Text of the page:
After spending much of the first quarter imitating a convention of retired librarians, cattle market bulls have suddenly jumped the velvet rope at the CME and stormed its stage like thirsty frat boys on spring break.
For example, feeder futures have rocketed to new contract highs in four consecutive sessions this week. Since bottoming on April 5, spot April explode by no less than 1,072 points before the bullish froth attracted some profit taking.
So why did board traders abruptly transform from wallflowers to party animals? For reasons both mundane and extraordinary.
Start with a simple glance at the calendar, the greening grass, and the family grill peeking from the garage. 'Tis the season to be bullish. Indeed, if you would poll cattle veterans to identify the traditional sweet spot of the marketing year, that magic hour when the best combination of tight fed supplies and strong beef demand surfaces, nine out of ten would no doubt name the heart of April.
You can file the next reason to turn the lights down brown under "nothing succeeds like success." Cattle feeding profits through the first three months of 2017 were worthy of King Midas on a "touchy-feely" day. According to the DTN feeding model, the average fed steer scored a net profit of $253.86.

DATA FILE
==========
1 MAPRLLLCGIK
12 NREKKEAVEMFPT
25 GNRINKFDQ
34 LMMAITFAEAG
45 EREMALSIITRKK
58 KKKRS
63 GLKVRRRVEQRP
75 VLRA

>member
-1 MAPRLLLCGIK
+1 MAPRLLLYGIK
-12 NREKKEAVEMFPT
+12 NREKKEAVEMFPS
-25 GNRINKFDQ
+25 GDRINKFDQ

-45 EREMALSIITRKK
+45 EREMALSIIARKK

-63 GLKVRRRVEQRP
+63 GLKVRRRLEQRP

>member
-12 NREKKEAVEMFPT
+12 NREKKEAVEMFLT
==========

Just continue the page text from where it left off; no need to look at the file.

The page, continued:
While feeding companies came into the year with almost a desperate need to rebuild equity, there is always something about feeding profits that begs to be "reinvested." Indeed, not even Samsung could do a better job burning a hole in the feedlot pocket.
In addition, the longer fed prices and profits were sustained, the more likely it became for feeder cattle spending (if first in paper, then in cash) to turn very aggressive. Furthermore, such pent-up bullishness was dangerously vulnerable to an unexpected spark; some sexy, maverick potential that suddenly inflates psychology like the Goodyear Blimp.
Something like, oh, I don't know ... the reopening of China to U.S. beef exports.
Which brings us to this week's final reason to party-hearty in the cattle complex. Although Presidents Trump and Xi parted last weekend without any formal agreements signed, both sides seemed to get along.
In fact, our man found enough "chemistry" to at least temporarily lose much of his famous China-bashing rhetoric.
Though it wasn't very specific and rife with awkward questions, the resulting 100-day plan (a plan to plan?) was tantalizing enough to stock the bar for eager party-goers in the cattle market just looking for another excuse to let their hair down.
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